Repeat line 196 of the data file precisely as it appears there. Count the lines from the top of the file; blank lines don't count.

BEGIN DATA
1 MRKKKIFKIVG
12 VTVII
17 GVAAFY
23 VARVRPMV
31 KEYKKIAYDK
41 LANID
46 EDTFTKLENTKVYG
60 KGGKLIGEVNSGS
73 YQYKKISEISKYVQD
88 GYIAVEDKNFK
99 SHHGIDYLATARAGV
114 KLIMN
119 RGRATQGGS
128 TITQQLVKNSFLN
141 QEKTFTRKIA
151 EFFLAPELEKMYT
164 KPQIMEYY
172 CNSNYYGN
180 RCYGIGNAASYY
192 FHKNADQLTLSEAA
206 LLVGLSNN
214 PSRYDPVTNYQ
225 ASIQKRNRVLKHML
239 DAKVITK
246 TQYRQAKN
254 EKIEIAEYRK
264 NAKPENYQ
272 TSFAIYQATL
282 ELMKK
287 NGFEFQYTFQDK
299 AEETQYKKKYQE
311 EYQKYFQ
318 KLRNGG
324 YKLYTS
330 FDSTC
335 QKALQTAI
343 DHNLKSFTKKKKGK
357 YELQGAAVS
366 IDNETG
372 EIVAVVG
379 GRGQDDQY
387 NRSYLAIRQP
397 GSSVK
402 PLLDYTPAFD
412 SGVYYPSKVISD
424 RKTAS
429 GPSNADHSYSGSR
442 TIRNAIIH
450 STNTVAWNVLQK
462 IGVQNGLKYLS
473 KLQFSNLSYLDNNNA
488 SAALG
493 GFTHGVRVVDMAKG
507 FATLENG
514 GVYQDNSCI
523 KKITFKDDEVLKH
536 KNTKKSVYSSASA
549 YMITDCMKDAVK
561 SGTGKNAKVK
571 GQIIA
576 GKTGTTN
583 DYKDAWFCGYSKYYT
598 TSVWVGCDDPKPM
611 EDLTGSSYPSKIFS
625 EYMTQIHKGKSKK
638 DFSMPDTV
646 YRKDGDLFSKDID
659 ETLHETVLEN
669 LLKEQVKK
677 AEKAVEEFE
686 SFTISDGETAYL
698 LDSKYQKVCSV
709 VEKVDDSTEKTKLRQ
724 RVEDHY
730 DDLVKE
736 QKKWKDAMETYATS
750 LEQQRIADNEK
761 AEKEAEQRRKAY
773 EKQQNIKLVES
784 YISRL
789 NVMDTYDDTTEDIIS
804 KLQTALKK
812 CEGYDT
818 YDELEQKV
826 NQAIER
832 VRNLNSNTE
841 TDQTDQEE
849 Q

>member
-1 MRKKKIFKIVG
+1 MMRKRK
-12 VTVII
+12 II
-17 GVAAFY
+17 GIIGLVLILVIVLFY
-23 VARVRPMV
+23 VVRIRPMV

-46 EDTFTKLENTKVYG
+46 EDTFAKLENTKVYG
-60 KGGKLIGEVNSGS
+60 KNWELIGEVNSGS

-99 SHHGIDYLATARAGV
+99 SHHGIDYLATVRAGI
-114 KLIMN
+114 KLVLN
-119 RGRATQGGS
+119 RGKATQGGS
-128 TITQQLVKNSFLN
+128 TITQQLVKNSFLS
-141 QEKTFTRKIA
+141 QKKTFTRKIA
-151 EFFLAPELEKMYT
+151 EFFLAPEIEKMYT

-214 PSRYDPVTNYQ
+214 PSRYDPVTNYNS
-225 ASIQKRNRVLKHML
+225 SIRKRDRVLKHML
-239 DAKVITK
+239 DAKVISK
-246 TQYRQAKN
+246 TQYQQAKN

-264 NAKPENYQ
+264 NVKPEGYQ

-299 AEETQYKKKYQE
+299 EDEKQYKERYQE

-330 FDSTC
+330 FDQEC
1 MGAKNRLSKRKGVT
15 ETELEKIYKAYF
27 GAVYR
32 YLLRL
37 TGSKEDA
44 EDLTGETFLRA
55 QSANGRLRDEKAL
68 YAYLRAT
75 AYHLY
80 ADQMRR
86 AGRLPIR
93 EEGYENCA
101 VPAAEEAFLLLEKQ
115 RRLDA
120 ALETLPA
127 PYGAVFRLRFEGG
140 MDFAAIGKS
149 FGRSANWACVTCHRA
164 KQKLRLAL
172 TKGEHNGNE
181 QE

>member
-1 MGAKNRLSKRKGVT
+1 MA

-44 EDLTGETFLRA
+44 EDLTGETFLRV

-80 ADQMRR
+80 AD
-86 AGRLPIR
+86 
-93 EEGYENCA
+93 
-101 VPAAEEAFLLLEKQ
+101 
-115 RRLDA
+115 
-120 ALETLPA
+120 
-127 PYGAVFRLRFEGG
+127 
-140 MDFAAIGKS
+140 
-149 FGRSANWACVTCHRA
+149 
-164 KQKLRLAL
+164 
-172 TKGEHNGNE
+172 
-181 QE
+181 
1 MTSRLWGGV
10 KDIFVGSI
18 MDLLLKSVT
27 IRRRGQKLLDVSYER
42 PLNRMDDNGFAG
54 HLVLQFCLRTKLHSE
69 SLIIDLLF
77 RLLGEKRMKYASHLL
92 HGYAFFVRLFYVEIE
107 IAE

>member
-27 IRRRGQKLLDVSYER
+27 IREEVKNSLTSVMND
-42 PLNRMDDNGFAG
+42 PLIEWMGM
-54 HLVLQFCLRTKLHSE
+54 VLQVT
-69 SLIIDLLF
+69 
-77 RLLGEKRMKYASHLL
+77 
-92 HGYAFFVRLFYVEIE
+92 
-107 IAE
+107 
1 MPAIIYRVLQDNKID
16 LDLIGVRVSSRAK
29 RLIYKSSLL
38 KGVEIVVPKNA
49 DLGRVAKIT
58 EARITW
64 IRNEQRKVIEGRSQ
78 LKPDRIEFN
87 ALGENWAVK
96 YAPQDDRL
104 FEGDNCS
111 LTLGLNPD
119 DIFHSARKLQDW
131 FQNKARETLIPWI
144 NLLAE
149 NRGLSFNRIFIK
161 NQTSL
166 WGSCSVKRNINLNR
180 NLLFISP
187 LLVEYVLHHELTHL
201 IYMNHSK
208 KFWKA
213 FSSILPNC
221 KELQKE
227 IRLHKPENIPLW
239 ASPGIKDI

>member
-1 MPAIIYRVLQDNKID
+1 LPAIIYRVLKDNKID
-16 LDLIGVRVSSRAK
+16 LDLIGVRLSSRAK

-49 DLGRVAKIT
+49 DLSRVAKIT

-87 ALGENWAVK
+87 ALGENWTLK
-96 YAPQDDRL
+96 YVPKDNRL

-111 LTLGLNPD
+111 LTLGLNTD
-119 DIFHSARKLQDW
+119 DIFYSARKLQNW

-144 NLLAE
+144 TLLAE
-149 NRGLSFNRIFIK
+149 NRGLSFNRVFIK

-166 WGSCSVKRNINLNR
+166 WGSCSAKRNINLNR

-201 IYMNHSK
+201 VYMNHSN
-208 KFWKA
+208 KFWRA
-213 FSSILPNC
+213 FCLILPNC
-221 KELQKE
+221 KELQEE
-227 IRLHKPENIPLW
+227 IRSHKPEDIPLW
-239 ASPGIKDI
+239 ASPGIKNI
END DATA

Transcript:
+69 